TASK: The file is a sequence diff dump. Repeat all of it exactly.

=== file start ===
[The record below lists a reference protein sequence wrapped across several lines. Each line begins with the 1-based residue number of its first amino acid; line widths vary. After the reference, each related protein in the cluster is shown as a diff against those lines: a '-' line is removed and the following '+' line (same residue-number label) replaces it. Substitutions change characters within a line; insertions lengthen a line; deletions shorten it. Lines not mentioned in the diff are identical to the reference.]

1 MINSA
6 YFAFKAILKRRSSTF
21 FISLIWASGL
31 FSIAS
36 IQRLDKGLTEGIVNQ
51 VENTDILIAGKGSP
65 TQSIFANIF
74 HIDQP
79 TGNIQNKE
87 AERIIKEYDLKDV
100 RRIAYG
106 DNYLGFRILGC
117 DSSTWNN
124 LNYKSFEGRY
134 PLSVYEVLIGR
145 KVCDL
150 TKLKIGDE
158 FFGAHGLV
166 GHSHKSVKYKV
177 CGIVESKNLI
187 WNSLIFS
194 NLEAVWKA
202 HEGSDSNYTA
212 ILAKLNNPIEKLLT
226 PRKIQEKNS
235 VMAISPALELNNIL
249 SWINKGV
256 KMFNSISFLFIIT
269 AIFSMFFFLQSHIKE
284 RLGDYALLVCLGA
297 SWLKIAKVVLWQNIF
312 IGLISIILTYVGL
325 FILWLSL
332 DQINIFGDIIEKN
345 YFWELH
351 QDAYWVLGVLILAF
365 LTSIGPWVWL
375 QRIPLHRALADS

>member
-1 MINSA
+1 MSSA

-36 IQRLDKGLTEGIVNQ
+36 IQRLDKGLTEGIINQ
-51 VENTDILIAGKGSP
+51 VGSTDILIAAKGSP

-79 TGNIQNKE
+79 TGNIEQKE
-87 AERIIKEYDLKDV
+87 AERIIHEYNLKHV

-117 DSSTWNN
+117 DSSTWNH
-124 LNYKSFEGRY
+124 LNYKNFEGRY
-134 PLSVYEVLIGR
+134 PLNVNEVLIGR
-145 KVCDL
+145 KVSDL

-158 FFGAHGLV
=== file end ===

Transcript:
[The record below lists a reference protein sequence wrapped across several lines. Each line begins with the 1-based residue number of its first amino acid; line widths vary. After the reference, each related protein in the cluster is shown as a diff against those lines: a '-' line is removed and the following '+' line (same residue-number label) replaces it. Substitutions change characters within a line; insertions lengthen a line; deletions shorten it. Lines not mentioned in the diff are identical to the reference.]

1 MINSA
6 YFAFKAILKRRSSTF
21 FISLIWASGL
31 FSIAS
36 IQRLDKGLTEGIVNQ
51 VENTDILIAGKGSP
65 TQSIFANIF
74 HIDQP
79 TGNIQNKE
87 AERIIKEYDLKDV
100 RRIAYG
106 DNYLGFRILGC
117 DSSTWNN
124 LNYKSFEGRY
134 PLSVYEVLIGR
145 KVCDL
150 TKLKIGDE
158 FFGAHGLV
166 GHSHKSVKYKV
177 CGIVESKNLI
187 WNSLIFS
194 NLEAVWKA
202 HEGSDSNYTA
212 ILAKLNNPIEKLLT
226 PRKIQEKNS
235 VMAISPALELNNIL
249 SWINKGV
256 KMFNSISFLFIIT
269 AIFSMFFFLQSHIKE
284 RLGDYALLVCLGA
297 SWLKIAKVVLWQNIF
312 IGLISIILTYVGL
325 FILWLSL
332 DQINIFGDIIEKN
345 YFWELH
351 QDAYWVLGVLILAF
365 LTSIGPWVWL
375 QRIPLHRALADS

>member
-1 MINSA
+1 MSSA

-36 IQRLDKGLTEGIVNQ
+36 IQRLDKGLTEGIINQ
-51 VENTDILIAGKGSP
+51 VGSTDILIAAKGSP

-79 TGNIQNKE
+79 TGNIEQKE
-87 AERIIKEYDLKDV
+87 AERIIHEYNLKHV

-117 DSSTWNN
+117 DSSTWNH
-124 LNYKSFEGRY
+124 LNYKNFEGRY
-134 PLSVYEVLIGR
+134 PLNVNEVLIGR
-145 KVCDL
+145 KVSDL

-158 FFGAHGLV